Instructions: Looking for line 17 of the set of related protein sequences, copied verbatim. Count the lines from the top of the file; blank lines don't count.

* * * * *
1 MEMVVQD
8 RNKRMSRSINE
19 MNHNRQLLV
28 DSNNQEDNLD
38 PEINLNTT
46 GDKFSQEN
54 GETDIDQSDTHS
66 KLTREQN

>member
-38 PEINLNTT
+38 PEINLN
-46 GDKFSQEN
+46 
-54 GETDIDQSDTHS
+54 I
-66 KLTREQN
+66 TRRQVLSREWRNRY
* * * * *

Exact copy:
+66 TRRQVLSREWRNRY